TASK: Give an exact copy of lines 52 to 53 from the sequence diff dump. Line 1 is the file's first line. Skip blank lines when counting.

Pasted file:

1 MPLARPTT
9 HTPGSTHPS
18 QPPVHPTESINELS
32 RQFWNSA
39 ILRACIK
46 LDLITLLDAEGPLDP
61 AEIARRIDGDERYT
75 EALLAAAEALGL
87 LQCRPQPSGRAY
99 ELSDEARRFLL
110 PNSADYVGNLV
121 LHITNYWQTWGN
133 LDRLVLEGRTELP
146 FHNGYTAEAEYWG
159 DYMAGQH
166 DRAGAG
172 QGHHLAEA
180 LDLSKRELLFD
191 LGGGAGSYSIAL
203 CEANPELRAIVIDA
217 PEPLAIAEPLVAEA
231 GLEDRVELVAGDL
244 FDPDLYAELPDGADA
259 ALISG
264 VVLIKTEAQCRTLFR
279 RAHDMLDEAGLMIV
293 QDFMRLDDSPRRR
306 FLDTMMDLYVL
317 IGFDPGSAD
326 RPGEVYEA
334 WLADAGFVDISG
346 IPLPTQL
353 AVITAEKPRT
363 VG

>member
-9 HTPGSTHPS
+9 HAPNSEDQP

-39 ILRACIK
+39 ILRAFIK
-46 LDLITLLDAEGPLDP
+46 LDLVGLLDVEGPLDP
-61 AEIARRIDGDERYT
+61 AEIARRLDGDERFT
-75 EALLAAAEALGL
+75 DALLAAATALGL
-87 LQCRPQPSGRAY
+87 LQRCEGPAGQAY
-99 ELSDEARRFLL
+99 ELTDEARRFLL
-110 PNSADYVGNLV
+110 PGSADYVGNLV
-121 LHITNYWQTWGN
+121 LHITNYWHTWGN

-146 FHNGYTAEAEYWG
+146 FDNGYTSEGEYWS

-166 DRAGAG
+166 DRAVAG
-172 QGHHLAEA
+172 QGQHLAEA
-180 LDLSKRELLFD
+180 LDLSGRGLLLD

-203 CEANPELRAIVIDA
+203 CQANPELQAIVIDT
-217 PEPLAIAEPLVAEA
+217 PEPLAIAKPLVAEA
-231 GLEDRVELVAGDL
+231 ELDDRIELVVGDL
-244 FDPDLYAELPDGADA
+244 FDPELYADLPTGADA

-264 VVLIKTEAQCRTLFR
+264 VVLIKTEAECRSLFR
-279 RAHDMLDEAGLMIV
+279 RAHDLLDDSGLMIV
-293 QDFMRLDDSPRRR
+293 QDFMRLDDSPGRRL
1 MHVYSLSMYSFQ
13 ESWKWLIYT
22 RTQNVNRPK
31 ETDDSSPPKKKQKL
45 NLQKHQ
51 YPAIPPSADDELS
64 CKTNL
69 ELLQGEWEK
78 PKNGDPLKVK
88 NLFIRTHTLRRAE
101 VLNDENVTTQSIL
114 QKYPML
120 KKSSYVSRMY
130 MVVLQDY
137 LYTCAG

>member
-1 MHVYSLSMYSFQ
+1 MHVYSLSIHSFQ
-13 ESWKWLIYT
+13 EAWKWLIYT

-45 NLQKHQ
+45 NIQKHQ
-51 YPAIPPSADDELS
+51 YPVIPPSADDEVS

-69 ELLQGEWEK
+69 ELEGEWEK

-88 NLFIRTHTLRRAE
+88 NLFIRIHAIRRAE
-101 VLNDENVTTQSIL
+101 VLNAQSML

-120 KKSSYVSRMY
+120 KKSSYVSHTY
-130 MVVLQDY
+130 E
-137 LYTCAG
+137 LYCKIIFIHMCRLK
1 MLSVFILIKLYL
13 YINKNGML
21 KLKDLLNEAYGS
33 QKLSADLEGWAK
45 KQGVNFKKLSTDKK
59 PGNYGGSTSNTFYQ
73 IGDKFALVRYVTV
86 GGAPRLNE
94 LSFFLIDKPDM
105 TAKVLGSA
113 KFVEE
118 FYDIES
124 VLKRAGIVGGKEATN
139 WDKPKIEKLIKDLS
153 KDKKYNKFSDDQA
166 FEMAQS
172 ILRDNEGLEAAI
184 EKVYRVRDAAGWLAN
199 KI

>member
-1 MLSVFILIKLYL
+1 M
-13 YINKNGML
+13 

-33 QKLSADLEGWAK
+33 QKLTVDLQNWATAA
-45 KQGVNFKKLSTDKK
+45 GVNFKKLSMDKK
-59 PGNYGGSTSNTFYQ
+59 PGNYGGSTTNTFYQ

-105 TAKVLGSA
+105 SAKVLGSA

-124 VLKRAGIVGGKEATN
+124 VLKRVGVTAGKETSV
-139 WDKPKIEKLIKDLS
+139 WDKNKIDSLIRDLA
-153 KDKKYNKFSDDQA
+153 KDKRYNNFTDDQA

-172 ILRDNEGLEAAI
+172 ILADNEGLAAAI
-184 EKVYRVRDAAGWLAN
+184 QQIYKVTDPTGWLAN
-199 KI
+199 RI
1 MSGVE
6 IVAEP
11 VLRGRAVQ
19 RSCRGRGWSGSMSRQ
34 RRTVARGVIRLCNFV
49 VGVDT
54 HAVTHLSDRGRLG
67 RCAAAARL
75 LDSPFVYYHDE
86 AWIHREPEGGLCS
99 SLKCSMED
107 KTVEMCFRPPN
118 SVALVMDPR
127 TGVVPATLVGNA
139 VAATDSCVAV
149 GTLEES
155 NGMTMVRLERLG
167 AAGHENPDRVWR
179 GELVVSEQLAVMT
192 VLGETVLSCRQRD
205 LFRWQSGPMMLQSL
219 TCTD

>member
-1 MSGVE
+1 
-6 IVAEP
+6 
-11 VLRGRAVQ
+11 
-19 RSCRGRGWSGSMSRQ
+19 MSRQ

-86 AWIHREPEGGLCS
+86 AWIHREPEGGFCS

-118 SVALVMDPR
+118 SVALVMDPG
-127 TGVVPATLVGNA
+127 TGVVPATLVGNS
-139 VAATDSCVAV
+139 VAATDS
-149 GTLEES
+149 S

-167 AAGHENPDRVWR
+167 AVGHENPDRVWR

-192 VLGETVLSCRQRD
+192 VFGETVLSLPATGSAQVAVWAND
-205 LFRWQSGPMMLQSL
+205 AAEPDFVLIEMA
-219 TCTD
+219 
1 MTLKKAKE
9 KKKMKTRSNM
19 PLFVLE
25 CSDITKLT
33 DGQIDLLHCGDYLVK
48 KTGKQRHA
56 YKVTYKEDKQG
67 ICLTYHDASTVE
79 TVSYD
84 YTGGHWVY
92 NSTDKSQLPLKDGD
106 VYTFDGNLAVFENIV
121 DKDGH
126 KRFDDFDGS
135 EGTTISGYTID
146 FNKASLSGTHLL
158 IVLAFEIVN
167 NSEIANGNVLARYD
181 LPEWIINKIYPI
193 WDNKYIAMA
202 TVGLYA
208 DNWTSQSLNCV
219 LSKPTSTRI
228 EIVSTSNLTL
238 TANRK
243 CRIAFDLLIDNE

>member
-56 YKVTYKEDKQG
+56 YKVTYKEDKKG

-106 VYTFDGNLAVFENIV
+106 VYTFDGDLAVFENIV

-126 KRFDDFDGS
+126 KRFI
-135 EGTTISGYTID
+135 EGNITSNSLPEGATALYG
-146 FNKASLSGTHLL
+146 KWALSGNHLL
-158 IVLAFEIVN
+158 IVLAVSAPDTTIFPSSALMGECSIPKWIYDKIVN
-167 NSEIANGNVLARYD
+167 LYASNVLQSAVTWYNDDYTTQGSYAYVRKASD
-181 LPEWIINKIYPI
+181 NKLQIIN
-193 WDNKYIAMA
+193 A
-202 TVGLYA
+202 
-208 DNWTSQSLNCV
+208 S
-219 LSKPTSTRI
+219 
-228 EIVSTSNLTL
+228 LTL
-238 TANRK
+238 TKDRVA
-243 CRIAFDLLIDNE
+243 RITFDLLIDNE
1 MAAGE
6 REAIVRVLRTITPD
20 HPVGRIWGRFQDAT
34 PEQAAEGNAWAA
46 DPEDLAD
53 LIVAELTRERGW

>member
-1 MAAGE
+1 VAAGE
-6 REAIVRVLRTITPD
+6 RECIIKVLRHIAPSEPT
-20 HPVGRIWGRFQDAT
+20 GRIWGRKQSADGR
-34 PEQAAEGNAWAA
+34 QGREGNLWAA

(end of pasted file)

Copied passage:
-121 LHITNYWQTWGN
+121 LHITNYWHTWGN